Every trip I take is an adventure. That's the way I like it, but some bring me more out of my comfort zone than others, and some take me to totally new places I never thought the rational portion of my brain would allow me to go. That would describe my heli-ski trip to Iceland a few years ago. As a way of explaining how something like this could ever happen - here's the background. One night, my husband and I were eating in the German restaurant located in his office building in NYC (a place I had never before been). While enjoying our Reisling, in walks a German business associate of my husband's that he used to go with on some business ski trips (someone I had never met and my husband had not seen in about 10 years). Pretty much right after hello, he asks my hubby if he still skis (yes, he's an amazing skier) and if I ski (yes, but not in the same amazing category). He then explains that he is going on a couples heli-ski trip to Iceland and that we should absolutely join the group. Heli-skiing was high on my husband's bucket list (didn't exist on mine) and Iceland was high on mine (he was probably neutral).
Without thinking too much about it, we signed on to this trip to the northern part of Iceland with a group of Germans that we had never met and who thankfully all spoke English. The beginning and end to my Iceland journey is pretty inline with how people travel to Iceland. We toured the some of the most famous attractions in northern Iceland: waterfalls, geysers, caves, geothermal bread bakery coop, the site of Iceland’s first parliament where the European and North-American tectonic plates are moving apart from each other, and of course, a full tour of Games of Thrones locations.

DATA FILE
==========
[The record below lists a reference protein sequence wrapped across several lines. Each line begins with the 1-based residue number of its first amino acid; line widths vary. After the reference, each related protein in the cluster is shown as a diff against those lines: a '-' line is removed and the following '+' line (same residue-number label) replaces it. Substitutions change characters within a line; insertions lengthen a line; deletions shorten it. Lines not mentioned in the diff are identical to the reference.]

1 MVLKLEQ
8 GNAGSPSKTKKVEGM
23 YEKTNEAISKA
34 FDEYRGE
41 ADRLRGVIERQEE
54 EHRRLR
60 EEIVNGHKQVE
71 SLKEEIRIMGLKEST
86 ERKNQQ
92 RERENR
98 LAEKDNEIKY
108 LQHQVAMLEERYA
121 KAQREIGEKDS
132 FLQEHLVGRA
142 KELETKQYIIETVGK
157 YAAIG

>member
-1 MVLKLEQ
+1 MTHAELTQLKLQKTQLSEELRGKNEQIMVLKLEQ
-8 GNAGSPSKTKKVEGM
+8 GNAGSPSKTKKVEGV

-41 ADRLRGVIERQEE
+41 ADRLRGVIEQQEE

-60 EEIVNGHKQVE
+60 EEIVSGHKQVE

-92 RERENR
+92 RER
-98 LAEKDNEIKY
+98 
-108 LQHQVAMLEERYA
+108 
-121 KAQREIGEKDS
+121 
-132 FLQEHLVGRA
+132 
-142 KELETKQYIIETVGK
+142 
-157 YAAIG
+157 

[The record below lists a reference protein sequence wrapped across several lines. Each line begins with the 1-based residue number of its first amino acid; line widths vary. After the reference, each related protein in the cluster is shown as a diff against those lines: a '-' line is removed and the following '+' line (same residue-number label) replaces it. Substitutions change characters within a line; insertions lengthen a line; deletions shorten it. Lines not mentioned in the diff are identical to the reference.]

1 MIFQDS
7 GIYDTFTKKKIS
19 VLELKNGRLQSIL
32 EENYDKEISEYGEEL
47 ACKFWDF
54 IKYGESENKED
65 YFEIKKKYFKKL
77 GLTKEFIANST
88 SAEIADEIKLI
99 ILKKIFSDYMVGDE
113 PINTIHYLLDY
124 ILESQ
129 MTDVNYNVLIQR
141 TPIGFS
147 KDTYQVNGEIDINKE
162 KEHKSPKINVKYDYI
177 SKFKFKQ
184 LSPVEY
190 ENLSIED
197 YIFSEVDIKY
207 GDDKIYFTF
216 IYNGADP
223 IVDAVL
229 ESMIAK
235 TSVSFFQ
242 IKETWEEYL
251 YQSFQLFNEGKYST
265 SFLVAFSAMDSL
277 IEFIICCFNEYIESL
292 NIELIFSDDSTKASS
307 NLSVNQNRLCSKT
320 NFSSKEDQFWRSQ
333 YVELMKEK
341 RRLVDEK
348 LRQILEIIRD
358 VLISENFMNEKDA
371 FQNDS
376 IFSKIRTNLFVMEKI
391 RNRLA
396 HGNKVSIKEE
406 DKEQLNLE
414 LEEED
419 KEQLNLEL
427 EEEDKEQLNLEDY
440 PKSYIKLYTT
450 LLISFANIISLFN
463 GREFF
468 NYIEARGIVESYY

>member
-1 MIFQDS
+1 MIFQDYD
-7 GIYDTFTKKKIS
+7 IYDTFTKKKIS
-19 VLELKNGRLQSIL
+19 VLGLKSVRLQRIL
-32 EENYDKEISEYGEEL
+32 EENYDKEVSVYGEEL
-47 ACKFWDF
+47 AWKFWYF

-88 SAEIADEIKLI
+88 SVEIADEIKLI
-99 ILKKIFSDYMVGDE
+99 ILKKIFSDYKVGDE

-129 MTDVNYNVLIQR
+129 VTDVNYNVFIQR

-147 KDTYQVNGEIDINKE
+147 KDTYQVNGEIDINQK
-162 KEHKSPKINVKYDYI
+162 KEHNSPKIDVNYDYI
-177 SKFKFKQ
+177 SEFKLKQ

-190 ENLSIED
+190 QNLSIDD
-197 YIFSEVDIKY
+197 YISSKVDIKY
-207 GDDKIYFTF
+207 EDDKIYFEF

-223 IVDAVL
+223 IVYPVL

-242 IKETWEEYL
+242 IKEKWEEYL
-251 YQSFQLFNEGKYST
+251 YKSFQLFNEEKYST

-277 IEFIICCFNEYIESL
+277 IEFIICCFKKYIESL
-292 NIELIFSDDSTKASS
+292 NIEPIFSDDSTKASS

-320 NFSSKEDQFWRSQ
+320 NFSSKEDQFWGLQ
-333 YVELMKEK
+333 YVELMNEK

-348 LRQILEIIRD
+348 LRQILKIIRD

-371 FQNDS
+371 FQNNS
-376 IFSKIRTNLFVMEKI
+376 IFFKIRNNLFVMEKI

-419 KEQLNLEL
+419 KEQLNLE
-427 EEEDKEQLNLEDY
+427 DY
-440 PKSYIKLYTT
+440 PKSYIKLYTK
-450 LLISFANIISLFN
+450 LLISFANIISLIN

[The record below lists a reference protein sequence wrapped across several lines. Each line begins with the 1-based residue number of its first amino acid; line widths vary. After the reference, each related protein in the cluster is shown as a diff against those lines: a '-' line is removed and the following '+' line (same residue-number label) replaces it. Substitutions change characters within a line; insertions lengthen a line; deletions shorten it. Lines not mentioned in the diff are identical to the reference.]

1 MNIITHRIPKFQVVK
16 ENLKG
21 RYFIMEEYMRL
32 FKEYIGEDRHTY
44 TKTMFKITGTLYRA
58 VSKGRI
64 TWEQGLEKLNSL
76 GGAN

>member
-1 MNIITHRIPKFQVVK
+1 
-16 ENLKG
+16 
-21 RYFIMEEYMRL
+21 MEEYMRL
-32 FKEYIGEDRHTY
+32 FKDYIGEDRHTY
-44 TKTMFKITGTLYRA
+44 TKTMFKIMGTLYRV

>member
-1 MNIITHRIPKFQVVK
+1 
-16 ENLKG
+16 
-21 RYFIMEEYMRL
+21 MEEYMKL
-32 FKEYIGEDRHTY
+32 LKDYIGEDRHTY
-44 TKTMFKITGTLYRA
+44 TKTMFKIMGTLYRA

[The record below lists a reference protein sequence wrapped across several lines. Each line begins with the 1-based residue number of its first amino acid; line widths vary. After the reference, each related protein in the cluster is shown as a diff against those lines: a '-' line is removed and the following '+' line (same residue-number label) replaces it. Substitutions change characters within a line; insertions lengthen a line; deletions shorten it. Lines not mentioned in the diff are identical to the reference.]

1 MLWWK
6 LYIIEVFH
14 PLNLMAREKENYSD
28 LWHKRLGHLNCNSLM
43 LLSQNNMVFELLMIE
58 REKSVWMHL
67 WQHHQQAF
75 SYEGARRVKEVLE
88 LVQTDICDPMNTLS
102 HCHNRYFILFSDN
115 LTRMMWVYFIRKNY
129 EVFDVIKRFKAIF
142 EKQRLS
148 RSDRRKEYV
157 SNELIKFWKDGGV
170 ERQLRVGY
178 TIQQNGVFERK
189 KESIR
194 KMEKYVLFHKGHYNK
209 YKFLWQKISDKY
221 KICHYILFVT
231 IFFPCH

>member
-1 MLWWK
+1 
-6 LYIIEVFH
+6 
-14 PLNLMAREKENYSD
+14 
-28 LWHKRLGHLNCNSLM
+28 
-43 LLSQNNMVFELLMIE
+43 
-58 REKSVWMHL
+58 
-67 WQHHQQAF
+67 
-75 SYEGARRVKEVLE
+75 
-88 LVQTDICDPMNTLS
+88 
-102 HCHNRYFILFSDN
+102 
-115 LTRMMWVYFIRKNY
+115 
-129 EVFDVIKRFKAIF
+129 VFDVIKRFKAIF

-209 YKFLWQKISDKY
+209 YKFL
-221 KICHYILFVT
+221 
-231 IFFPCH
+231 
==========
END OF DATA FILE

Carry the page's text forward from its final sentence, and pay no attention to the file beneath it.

After skiing we arrived in Reykjavik, enjoyed the City, toured the Golden Circle and spent a lovely morning in our private cabana at the Blue Lagoon. All of this made for a most memorable vacation, except it did not compare to the 4 days we heli-skied and lived at a Lodge on the Troll Peninsula.
Between agreeing to go on this trip and actually getting through the helicopter briefing and avalanche tutorial, my level of anxiety over this adventure continued to grow. Anxiety over my ski ability, anxiety over weather conditions, anxiety over helicopters, anxiety over going away with people I had never met who spoke a language I did not. Well all of my trepidations were totally overblown and this turned into one of the most amazing experiences of my life.
Peak heli-ski season in Iceland is April - May. Long day light (midnight skiing at the end of the season) with spring skiing conditions (corn snow/warm weather). Though the mountains aren't especially high, the snow is excellent (though not the thigh high deep powder you think of when you think heli-ski). Bonus points because you get airlifted to any spot you like and can ski peak to the water's edge whether that is a Fjord or the Arctic Ocean. There's also a good chance nobody else will have done so before you - not just that morning, or that week, but ever. Lunch can be a picnic in a snow field or on a cliff by the water watching a pod of whales swim by. The guides were fantastic at putting us in situations that although challenging (at least for me) were not death defying. After my first run, I was a total convert.
Life when not skiing was at Arctic Heli Skiing's base at Klængshóll Lodge. The Lodge is not the true 5* luxury experience I usually tend towards, but an ancient sheep farm that's been continually habited from the time of the settlement of the Vikings in Iceland in circa 850AD. Minimal in nature but extremely comfortable with everything you need to have a truly spectacular unique experience. Off piste activities can include morning yoga, hikes, helicopter touring, Icelandic horse adventures, sauna, hot tub and I'm sure a lot more if the skiing wasn't my dominant activity. The food and drink was local and delicious while also stretching our taste buds with Icelandic culinary specialties like fermented shark (definitely needed the chaser) . In addition to epic skiing, I felt immersed in Icelandic culture.
I returned home with a greater appreciation of what I can do and a love of Iceland and the heli-ski experience. For me, it's always worth stretching the comfort zone!